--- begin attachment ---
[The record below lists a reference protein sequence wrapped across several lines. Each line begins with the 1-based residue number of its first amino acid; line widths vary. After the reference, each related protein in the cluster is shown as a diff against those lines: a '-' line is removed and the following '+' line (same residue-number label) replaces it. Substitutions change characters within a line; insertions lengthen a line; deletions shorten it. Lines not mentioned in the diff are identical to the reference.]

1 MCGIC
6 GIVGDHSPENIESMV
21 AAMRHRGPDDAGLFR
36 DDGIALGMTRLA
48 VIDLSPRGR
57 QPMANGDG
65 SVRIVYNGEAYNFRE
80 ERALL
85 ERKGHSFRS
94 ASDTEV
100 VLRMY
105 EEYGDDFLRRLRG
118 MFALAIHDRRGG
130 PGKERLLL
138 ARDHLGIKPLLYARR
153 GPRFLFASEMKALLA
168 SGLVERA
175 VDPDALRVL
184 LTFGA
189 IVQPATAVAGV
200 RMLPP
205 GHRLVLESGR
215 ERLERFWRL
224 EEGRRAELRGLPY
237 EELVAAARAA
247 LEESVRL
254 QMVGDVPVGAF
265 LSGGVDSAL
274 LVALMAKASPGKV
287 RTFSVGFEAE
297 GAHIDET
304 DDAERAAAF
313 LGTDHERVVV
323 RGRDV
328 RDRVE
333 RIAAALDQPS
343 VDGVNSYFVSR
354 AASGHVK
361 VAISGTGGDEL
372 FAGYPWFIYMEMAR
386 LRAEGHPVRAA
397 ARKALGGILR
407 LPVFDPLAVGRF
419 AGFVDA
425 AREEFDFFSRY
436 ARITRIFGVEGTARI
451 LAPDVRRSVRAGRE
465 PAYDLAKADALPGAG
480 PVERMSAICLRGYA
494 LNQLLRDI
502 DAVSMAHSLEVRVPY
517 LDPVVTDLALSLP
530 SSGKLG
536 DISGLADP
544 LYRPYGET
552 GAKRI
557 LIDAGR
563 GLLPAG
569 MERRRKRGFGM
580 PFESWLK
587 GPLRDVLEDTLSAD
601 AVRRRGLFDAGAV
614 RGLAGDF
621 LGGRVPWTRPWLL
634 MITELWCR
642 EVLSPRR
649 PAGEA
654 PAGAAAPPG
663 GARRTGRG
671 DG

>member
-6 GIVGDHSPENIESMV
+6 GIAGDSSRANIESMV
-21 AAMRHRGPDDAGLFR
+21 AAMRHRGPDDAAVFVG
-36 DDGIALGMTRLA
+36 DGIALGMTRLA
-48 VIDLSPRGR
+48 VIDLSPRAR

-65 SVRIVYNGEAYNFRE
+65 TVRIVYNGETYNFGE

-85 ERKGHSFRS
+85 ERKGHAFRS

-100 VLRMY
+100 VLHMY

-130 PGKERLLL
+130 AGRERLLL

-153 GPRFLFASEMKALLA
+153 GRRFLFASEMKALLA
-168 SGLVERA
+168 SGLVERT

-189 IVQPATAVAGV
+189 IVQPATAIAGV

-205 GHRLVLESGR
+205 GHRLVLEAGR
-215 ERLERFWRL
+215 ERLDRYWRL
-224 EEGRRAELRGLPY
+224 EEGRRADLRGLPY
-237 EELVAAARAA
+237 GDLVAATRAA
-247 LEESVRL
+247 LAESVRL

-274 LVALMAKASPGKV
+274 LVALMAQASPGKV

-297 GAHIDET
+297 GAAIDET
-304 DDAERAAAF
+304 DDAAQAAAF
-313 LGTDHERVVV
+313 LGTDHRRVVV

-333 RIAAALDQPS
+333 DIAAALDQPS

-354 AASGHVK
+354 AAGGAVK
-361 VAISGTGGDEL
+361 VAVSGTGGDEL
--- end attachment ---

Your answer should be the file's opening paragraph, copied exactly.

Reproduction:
[The record below lists a reference protein sequence wrapped across several lines. Each line begins with the 1-based residue number of its first amino acid; line widths vary. After the reference, each related protein in the cluster is shown as a diff against those lines: a '-' line is removed and the following '+' line (same residue-number label) replaces it. Substitutions change characters within a line; insertions lengthen a line; deletions shorten it. Lines not mentioned in the diff are identical to the reference.]